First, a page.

Gain is expected to be reduced when the physical size of the smart antenna 22 is reduced. In some size constrained cases, this gain reduction may be acceptable to meet packaging requirements. However, a variety of techniques can be used to reduce this loss. Since the desired height reduction is in the portion of the smart antenna 22 outside the housing 24, the length of the embedded portion, i.e., the lower conductive elements 32(2), can be increased to compensate for the reduced height.
This in effect turns the passive antenna elements 32 into offset fed dipoles. The passive antenna elements 32 are used to perform as a reflector/director element with controllable amplitude and phase. There is no input impedance for a reactive load 60 to match. In fact, a lossless mismatch is desired so the length change and offset feeding do not hinder performance of the smart antenna 22, as long as the loads 60 are low loss and the mismatch phase can be controlled.
For a passive antenna element 32 to operate in either a reflective or directive mode, the upper conductive segment 32(1) is connected to the lower conductive segment 32(2) via at least one impedance element 60. The at least one impedance element 60 comprises a capacitive load 60(1) and an inductive load 60(2), and each load is connected between the upper and lower conductive segments 32(1), 32(2) via a switch 62. The switch 62 may be a single pole, double throw switch, for example.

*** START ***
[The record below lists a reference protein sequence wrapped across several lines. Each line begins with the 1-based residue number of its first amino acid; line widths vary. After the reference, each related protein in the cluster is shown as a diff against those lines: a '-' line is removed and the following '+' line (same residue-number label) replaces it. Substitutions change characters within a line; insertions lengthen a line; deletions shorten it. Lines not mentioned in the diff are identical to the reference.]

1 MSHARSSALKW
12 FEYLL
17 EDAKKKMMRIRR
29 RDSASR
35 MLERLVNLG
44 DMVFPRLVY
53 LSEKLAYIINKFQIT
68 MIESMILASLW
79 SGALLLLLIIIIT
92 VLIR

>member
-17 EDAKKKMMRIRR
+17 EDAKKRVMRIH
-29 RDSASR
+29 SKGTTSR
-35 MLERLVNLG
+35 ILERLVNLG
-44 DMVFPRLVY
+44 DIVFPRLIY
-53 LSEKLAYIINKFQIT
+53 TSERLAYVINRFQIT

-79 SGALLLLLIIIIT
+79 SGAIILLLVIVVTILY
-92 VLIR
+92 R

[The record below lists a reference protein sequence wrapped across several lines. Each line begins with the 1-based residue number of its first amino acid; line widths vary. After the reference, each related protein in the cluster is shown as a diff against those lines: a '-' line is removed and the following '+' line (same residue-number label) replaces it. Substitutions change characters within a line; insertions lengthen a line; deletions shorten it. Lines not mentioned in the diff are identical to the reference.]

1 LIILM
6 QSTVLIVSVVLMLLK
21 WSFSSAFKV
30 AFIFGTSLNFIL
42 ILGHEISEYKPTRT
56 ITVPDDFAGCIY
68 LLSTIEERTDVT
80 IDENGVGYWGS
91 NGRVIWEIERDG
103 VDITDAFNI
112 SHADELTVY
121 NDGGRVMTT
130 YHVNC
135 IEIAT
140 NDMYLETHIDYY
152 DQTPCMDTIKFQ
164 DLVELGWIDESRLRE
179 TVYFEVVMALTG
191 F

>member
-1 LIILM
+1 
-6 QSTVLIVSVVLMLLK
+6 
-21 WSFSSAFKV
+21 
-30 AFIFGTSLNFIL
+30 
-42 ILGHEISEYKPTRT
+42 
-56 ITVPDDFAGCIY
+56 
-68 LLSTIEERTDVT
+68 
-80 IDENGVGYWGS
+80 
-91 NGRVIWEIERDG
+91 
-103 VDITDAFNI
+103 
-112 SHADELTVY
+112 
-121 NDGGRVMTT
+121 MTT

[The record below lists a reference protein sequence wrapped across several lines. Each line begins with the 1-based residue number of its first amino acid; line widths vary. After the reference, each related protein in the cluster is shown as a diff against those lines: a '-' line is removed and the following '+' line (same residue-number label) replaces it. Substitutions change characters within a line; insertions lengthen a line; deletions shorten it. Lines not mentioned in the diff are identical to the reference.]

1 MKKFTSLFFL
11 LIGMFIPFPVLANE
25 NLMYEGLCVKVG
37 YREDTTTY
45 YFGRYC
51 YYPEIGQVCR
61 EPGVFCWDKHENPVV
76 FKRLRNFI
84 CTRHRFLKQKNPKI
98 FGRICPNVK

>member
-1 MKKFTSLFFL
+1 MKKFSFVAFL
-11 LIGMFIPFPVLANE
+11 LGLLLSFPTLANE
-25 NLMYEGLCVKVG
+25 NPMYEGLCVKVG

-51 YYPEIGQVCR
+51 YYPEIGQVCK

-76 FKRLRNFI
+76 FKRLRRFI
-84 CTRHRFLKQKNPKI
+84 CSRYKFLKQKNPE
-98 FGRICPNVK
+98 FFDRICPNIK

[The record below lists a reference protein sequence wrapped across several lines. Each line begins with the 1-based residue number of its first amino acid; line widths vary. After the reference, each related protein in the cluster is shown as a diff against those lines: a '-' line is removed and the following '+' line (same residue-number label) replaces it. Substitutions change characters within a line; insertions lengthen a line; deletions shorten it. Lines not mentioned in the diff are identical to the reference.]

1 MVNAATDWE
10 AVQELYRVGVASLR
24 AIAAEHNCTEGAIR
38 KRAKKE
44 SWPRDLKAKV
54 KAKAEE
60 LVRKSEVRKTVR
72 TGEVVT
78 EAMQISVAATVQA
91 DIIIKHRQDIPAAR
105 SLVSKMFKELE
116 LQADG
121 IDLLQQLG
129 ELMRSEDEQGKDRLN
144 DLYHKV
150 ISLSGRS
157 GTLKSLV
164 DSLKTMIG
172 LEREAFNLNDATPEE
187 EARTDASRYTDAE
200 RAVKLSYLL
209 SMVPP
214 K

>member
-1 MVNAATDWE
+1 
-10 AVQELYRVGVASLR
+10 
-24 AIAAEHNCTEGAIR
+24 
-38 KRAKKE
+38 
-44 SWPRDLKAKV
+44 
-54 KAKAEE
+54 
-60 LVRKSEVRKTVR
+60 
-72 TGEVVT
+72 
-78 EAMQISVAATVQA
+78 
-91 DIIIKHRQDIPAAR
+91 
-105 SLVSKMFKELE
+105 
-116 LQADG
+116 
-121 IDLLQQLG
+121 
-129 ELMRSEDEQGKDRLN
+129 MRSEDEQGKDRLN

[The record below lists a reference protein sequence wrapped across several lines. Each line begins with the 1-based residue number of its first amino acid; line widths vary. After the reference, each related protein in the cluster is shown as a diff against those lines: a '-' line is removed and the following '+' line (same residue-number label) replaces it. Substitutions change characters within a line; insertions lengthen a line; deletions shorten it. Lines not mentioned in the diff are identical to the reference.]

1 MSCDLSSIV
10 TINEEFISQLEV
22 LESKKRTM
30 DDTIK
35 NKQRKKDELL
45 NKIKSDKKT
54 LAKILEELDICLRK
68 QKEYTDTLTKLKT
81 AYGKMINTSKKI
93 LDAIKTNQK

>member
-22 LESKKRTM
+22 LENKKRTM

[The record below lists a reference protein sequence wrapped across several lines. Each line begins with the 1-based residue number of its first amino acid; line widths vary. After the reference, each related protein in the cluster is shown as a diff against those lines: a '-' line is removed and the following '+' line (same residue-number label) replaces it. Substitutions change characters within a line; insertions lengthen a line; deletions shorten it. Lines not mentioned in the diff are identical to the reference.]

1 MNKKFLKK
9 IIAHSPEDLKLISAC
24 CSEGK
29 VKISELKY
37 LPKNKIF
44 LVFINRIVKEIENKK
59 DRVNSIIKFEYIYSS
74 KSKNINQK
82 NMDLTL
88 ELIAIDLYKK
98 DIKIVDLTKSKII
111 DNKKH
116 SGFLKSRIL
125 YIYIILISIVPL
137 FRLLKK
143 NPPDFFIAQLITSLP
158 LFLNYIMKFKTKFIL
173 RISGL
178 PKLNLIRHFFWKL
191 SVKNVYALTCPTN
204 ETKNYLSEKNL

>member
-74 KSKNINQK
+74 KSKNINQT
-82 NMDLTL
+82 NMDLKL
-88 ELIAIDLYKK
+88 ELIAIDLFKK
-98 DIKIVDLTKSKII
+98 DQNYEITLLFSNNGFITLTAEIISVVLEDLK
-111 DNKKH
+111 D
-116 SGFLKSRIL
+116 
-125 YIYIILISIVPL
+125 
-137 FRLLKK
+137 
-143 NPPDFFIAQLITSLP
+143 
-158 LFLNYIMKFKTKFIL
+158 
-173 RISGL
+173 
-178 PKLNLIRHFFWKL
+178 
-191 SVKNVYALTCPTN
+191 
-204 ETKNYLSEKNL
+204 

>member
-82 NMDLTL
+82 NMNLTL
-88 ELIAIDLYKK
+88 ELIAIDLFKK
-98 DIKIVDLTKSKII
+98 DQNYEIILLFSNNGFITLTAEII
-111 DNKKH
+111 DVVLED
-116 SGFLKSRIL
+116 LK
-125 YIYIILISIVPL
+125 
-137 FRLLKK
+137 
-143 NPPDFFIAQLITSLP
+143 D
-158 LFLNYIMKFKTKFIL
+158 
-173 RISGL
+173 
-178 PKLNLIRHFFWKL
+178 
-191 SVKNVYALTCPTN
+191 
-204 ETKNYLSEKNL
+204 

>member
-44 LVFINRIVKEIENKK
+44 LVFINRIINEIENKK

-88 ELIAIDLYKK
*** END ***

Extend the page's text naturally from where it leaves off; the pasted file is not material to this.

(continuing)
When the upper conductive segment 32(1) is connected to a respective lower conductive segment 32(2) via the inductive load 60(2), the passive antenna element 32 operates in a reflective mode. This results in radio frequency (RF) energy being reflected back from the passive antenna element 32 towards its source.
When the upper conductive segment 32(1) is connected to a respective lower conductive segment 32(2) via the capacitive load 60(2), the passive antenna element 32 operates in a directive mode. This results in RF energy being directed toward the passive antenna element 32 away from its source.
A switch control and driver circuit 64 provides logic control signals to each of the respective switches 62 via conductive traces 66. The switches 62, the switch control and driver circuit 64 and the conductive traces 66 may be on the same dielectric substrate 40 as the antenna elements 30, 32.
As noted above, electronic circuitry, radio reception and transmission equipment, and the like may be on the center module 26. Alternatively, this equipment may be on the same dielectric substrate 40 as the smart antenna 22. As illustrated in
An antenna steering algorithm module 74 runs an antenna steering algorithm for determining which antenna beam provides the best reception. The antenna steering algorithm operates the beam selector 70 for scanning the plurality of antenna beams for receiving signals.
Performance of the illustrated low profile smart antenna 20 will now be discussed in reference to
Still referring to the graph in
The lower conductive segments 32(2) may also comprise a loop 90 with an opening in one side thereof. An electronic component 92 is connected to the loop 90 across the opening therein. The electronic component 92 is a capacitor, for example. In other embodiments, the electronic component 92 may be an active device. The loop 90 with a variable reactance device or an electronic component 92 performs the role of tuning the smart antenna 22 in a more effective manner. In addition, the combination of the loop 90 and the electronic component 92 contributes to a reduction in the overall length of the antenna 22.